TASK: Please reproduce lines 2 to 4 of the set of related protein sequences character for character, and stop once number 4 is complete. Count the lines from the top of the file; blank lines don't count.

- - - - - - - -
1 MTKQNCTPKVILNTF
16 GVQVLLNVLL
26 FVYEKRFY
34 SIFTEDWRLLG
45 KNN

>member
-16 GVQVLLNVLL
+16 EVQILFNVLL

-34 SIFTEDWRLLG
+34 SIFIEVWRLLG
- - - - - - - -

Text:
16 GVQVLLNVLL
26 FVYEKRFY
34 SIFTEDWRLLG